If one African violet isn't enough, make more

Now's a good time to propagate these popular houseplants.

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    Rooting cuttings: It's easy to grow new African violets from leaves of current plants.
    Lee Reich/AP
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No matter what the temperature outdoors, longer and brighter days are coaxing houseplants awake indoors. Many are ripe for being multiplied now, just as they are beginning to stir.
African violet is not only one of the easiest plants to grow, it also is one of the easiest to multiply, and in so many ways.

Consider multiplying any African violet that has called the same pot home for a long time. An old plant cramped into a pot just won't flower well.

One will get you two, or more
The easiest way to make one old African violet into two or more new ones is merely to divide the stems and roots. Tip a plant out of its pot and slice right through the plant and soil with a sharp knife taking some stem with each part.

Now you have two plants. Do it again if the stem has enough branches. Plant the pieces each in their own pots with fresh potting soil, and they will soon begin to grow, then flower.

But you don't really have to be so brutal with a mother plant to make new plants. Just pulling off a leaf here and there will also do the trick.

Just a leaf is enough
The easiest way to use an African violet leaf to make new plants is to pull off a leaf and stick its stalk into some potting soil. In a few weeks, new plants will poke up through the soil where the leaf was inserted.

Another way to use an African violet leaf for propagation is to cut off its far half, then stick its cut end down into potting soil. This time, in a few weeks, new plants will appear all along the cut edge.

Yet another way is to cut off an African violet leaf and lay it bottom side down on top of some potting soil. Once the leaf is down, use a sharp knife to make some cuts across the main veins. Then lay some pebbles on top of the leaf so its surfaces remain in contact with the soil.

A new plant should appear at each scored point.

Rooting leaves have needs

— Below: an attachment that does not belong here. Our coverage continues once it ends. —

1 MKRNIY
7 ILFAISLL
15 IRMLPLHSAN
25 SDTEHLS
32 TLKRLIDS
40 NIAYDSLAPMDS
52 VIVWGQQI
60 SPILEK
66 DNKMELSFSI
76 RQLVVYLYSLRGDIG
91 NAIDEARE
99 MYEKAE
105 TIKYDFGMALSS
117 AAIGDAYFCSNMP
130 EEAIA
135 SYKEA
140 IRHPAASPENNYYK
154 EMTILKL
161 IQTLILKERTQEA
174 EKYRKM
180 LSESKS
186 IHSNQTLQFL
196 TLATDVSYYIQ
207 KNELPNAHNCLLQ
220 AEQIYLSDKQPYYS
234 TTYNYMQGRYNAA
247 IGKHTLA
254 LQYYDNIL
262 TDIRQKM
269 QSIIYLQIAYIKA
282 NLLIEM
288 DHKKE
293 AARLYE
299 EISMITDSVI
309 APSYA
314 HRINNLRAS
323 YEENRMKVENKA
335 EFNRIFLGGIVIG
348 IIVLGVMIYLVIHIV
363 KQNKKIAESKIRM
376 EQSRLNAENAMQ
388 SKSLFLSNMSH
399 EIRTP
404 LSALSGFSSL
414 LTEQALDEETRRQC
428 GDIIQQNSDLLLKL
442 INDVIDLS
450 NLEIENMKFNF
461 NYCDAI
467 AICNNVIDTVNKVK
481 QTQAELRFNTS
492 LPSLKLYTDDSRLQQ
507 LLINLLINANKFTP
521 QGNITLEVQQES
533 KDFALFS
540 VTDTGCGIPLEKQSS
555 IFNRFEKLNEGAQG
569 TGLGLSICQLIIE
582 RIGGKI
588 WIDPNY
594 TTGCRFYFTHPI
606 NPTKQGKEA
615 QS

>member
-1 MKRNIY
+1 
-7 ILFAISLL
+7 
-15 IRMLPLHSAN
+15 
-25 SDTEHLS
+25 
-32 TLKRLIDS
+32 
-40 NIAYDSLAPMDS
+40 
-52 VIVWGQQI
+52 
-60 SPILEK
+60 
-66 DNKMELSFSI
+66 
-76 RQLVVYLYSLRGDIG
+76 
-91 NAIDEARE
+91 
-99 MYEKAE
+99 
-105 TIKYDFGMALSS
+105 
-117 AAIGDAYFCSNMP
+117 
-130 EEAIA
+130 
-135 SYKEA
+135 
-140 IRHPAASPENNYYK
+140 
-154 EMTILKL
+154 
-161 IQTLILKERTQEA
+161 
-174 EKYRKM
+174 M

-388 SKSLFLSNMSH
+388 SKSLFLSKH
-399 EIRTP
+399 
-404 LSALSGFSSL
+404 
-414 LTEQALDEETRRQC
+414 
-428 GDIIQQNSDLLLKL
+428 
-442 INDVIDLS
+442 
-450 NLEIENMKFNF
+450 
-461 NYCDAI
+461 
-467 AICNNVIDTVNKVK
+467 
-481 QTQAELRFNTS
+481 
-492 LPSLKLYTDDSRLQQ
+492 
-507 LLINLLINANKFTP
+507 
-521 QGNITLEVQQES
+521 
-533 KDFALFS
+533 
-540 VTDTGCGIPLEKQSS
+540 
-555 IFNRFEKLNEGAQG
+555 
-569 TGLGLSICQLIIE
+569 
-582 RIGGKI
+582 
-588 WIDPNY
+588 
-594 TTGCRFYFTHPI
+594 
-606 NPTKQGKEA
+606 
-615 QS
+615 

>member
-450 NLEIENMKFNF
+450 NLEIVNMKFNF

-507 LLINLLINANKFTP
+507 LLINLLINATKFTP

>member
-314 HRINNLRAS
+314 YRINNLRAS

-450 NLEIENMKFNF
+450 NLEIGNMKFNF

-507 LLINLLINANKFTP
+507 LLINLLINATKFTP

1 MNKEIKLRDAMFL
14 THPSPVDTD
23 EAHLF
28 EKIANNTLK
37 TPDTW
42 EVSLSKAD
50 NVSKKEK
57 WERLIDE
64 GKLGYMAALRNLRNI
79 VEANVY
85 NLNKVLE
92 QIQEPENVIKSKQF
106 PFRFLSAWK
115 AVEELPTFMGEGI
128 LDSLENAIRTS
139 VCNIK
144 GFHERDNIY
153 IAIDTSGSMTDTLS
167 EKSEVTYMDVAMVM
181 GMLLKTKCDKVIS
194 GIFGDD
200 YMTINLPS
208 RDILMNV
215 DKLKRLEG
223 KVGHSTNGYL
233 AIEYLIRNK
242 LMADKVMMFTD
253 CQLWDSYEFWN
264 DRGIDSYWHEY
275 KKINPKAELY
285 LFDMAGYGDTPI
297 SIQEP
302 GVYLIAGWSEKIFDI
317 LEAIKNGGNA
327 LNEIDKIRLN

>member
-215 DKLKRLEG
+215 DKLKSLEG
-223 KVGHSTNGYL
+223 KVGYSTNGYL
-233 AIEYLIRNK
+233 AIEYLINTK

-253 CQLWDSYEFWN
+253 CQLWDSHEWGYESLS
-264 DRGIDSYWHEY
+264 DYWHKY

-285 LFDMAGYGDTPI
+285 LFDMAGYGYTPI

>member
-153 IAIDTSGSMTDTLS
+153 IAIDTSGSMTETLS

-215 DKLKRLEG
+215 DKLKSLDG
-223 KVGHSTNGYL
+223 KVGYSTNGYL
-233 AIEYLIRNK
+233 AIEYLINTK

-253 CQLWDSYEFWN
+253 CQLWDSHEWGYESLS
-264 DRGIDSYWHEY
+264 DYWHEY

These methods share features in common besides starting out with leaves.
First of all, don't use real soil; use a "potting soil" made from equal parts perlite and peat moss.

Other materials could also be used as long as they are similarly free of weed seeds, diseases and insects, and provide an abundance of both air and moisture to the developing roots.

The air above any of these leaf cuttings must similarly be kept moist so the leaves don't shrivel up and dry out before plantlets form.

Cover the rooting leaves with clear plastic or glass to increase humidity. Lay a pane of glass above, but not against, prone leaves, or an inverted glass jar or plastic bag held aloft with dowels or twigs over prone or upright leaves.

And finally, these rooting leaves need light so they can make food for the developing plantlets. The inside of these mini-greenhouses would cook in direct sunlight, so keep them in bright but indirect light. And in a warm room.

As new plants develop, prop open the glass or plastic covering to let them bask in increasing amounts of fresh air.

Once the plants are large enough to handle, cut them away from one another and pot them up separately. Roots typically form well ahead of new leaves, so plants should take off right after potting and soon provide a colorful welcome into spring.

(Editor's note: We invite you to visit the main page of the Monitor’s gardening site , where you can find many articles, essays, and blog posts on various garden topics.)

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